Thursday, April 2, 2009

Opinion: EMR not a cure-all, but an enabler

In a recent US News and World Report blog article by Avery Comarow, the author writes that
...about one fourth of more than 175,000 medication errors registered in 2006 "involved some aspect of computer technology as at least one cause of the error." Mislabeled bar codes, confusing screen displays, and physicians overriding warnings on the screen about a drug were among the examples cited. Bad health IT, or bad use of it, can kill as effectively as low-quality care of any kind.
Hm. This seems like a false attribution to me. "Computer technology" (a vague phrase, indeed) is cited as being "one" component that led to various errors - but Mr. Comarow does not stipulate how or under what circumstances.

To this I say, briefly: Physicians who choose to override computerized pharmaceutical warnings are not doing so because they are hampered by the supposed impediments of EMR, but are rather persisting in what seems to be a lack of vigilance and responsibility on the part of that individual provider. EMR will continue to manifest these oversights, but one cannot attribute those kinds of errors - which are perhaps more prevalent, though less documented, with the use of paper charts - to Health IT.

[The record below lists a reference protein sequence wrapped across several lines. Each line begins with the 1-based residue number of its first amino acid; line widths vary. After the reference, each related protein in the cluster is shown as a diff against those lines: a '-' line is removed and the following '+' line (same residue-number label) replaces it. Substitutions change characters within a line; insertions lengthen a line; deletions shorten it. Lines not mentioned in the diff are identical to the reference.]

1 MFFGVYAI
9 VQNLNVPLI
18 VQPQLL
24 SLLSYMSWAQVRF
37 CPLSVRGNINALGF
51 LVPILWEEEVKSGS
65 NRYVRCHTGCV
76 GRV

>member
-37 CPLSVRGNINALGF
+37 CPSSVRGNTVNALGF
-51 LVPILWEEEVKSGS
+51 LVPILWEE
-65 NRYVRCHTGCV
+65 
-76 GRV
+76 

Electronic health records is not a cure-all - to say this short changes the arguments in favor of EMR. EMR can, and will, enable health care providers to achieve the utmost in interoperable, fluid, and unified care - but only if those providers share a common commitment to its success.

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